Meet the Violinists

Veronica Jackson
Veronica studied violin at the University of Miami (Coral Gables) with Dr. Marla Meutschler (Paul Rolland protégé) and Dr. Earl Sanders at North Carolina Central University (NCCU). After graduating summa cum laude from NCCU, she began teaching orchestra in elementary, middle and high schools in Raleigh, North Carolina and is currently the Orchestra Director at Francis Hammond Middle School in Alexandria City Public Schools. Her orchestras have received superior ratings in national competitions in Chicago, New York, Toronto, and Boston. Ms. Jackson has also participated in several conducting workshops and was selected to participate in the Conducting Workshop for Music Educators held at The Juilliard School.

She serves as the orchestra director for the Sinfonia Orchestra at Shenandoah Performing Arts Camp at Shenandoah University in Winchester, VA.  Veronica has judged several district orchestra festivals in North Carolina and throughout Virginia. In addition to her commitment to her students, Ms. Jackson was appointed director of the Rappahannock Youth Symphony Orchestra in Fredericksburg, Virginia in October 2008.

What is your Musical Philosophy?
I am a music educator. Definition - a person who educates people by connecting music to life and bringing life to music.”

Tell us about some of your favorite performances.
I performed in an orchestra with Bobby McFerrin conducting. We "performed" Rossini's William Tell Overture. We got to the Allegro (the "Lone Ranger" theme), Dr. McFerrin had the entire orchestra SING our parts for the rest of the Overture! Did I mention that we had an audience of about 10,000 people??? AWESOME!!! I also performed with The Trans-Siberian Orchestra in their Richmond Christmas show last December. AWESOME and I didn't get burned that badly!!!

Susanna Kemp           
Born in Aberdeen Scotland, Susanna began studying the violin at the age of five. She is a founding member of the Covent Garden String Quartet with whom she performed across Britain and mainland Europe. Susanna also enjoyed a busy freelance career playing chamber and symphonic orchestral music across the UK, principally with the Chamber Orchestra of Wales, jazz and pop with The Listening Band, shows with  and various studio recordings.  She also played in the West End and on tour with many shows, notably South Pacific, which she can no longer listen to. As a child, she won the prestigious Schools Prom competition which culminated in a performance in the Royal Albert Hall. She went on to study at Chethams’ School of Music in Manchester and the Guildhall School of Music in London. Her teachers included Eta Cohen, Roger Raphael, Pauline Scott and members of the Emerson, Takacs and Lindsay String Quartets.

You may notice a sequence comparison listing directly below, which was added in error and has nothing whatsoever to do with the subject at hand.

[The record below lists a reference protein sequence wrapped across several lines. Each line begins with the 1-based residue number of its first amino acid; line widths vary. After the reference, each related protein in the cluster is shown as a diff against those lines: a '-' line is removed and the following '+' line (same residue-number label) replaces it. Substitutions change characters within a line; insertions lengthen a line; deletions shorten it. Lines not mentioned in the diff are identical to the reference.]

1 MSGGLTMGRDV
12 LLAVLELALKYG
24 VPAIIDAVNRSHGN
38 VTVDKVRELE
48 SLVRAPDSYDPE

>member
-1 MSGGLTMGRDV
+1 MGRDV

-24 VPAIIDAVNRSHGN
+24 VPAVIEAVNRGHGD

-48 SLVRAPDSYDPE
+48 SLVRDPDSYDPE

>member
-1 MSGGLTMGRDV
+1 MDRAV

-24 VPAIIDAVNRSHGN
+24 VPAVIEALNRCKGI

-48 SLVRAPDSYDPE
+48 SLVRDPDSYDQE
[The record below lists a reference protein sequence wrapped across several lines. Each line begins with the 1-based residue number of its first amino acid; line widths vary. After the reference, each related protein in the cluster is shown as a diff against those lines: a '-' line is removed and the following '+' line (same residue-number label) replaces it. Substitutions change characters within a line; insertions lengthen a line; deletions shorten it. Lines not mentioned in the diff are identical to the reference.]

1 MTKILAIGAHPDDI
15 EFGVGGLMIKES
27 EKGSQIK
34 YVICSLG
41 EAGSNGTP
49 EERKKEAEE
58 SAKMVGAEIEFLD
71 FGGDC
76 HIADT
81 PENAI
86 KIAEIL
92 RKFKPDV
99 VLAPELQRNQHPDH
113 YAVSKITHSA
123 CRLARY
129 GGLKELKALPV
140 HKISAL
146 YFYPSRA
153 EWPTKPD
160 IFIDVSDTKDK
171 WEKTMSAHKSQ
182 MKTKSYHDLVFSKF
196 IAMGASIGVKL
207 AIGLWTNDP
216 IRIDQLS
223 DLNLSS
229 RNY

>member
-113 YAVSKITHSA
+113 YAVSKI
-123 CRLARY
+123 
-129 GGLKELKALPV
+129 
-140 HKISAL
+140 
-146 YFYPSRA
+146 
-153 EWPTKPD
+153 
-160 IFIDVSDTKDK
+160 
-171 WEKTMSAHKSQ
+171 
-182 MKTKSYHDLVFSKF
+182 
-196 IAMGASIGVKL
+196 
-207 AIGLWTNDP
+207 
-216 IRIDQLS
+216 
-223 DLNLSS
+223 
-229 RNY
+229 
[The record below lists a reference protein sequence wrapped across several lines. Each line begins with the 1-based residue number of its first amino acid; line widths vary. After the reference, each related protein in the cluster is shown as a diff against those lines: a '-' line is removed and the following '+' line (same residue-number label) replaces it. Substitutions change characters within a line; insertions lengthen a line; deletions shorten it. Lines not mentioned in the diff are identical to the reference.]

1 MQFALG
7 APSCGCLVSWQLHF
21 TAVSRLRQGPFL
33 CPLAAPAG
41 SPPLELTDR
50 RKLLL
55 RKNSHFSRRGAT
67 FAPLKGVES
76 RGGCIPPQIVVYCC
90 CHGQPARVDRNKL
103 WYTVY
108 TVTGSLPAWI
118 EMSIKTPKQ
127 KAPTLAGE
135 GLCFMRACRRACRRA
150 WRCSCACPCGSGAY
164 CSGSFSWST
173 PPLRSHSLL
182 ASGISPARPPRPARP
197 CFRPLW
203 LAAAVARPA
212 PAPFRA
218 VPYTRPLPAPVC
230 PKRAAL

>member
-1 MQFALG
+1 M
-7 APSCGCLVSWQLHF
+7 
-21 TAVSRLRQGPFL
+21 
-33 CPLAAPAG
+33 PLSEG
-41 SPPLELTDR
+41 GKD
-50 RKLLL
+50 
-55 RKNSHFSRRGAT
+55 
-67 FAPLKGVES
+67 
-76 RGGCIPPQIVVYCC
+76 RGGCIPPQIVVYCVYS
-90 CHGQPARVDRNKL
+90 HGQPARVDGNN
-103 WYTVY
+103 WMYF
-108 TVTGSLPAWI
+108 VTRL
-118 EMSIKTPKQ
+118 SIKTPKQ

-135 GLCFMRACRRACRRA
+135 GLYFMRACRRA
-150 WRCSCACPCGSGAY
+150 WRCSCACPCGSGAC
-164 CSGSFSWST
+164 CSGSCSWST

Currently, in addition to playing, she runs the Levine School of Music’s Summer Music and Arts Day Camp. She has lived in Takoma Park since 2002.

Do you have a musical philosophy?
My approach to playing stems from an early lesson from Peter Cropper, leader of the Lindsay String Quartet. “He told me to enjoy it.  As a teenager, that was a pretty novel concept and it stayed with me.  Since then, I have tried always to communicate my enjoyment with my audience, and I’m aware that the performances I enjoy the most are the ones where I feel a genuine connection with the players.”

Do you have a favorite performance?
On tour in Greece one summer, we were playing in an outdoor amphitheater built into the side of a hill. It was so hot our rehearsals started at 6 am and ended by 9 am.  Concerts began at 8 pm.  We were playing Britten's Serenade for Tenor, French Horn and Strings and I will never forget the chills that woke us all up as the notes from the horn bounced of the ancient stone in front of us and echoed over the valley.  Better than coffee in the morning!

And coolest gig?
Warm up act to a Beatles cover band in Marakesh, Morocco playing for a Bang and Olufsen conference. And they asked us to come and play Yesterday! Just like the real thing. 

Bob Spates
You're already familiar with violinist Robert Spates since you hear his violin 'round the clock on radio and TV. He's on countless commercials for Food Lion, Wal-Mart and other national clients, and you often hear him in documentaries on National Geographic, Discovery, and the Learning and History Channels, and even that jazzy violin on the Weather Channel. His traditional fiddle and mandolin playing is featured prominently in the PBS series The Appalachians, as well as more formal violin in the score of several award-winning films. He appears before the camera in the Chris Rock film Head of State, and in the TV series Homicide.

Robert Spates is Principal violinist and soloist with Vox Amadeus in Philadelphia, an ensemble which specializes in Baroque and Classical repertoire performed on period instruments, and he is Concertmaster of the Capital City Symphony, the orchestra in residence at the beautifully renovated Atlas Performing Arts Center in Washington, DC. A Scottish fiddle champion, he also teaches Irish traditional music under the auspices of Comhaltas Ceol Erin. He is at home in ancient or modern classical music, jazz, folk music rock, R&B or country, so in addition to recording work and classical concerts, he has performed with many popular artists including Aretha Franklin, Ray Charles, Smokey Robinson, Barry White, Willy Nelson, Ray Price, Vince Gill, Manheim Steamroller and Christina Aguilera, to name only a few. While in the DC area he teaches at the Landon School in a newly created program that uses software to hone the skills of young musicians. 

What is your musical philosophy?